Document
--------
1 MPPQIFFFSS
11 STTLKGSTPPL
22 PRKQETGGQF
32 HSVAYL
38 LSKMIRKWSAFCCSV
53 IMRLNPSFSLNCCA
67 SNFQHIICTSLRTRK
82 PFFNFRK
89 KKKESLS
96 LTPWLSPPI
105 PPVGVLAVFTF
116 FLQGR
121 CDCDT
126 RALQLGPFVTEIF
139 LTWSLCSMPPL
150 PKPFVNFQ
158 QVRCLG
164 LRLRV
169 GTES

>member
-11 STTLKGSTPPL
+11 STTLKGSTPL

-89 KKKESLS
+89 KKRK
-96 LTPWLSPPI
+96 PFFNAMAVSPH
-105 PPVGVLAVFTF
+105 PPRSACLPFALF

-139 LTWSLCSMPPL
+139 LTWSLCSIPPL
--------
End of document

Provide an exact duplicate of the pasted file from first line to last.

1 MPPQIFFFSS
11 STTLKGSTPPL
22 PRKQETGGQF
32 HSVAYL
38 LSKMIRKWSAFCCSV
53 IMRLNPSFSLNCCA
67 SNFQHIICTSLRTRK
82 PFFNFRK
89 KKKESLS
96 LTPWLSPPI
105 PPVGVLAVFTF
116 FLQGR
121 CDCDT
126 RALQLGPFVTEIF
139 LTWSLCSMPPL
150 PKPFVNFQ
158 QVRCLG
164 LRLRV
169 GTES

>member
-11 STTLKGSTPPL
+11 STTLKGSTPL

-89 KKKESLS
+89 KKRK
-96 LTPWLSPPI
+96 PFFNAMAVSPH
-105 PPVGVLAVFTF
+105 PPRSACLPFALF

-139 LTWSLCSMPPL
+139 LTWSLCSIPPL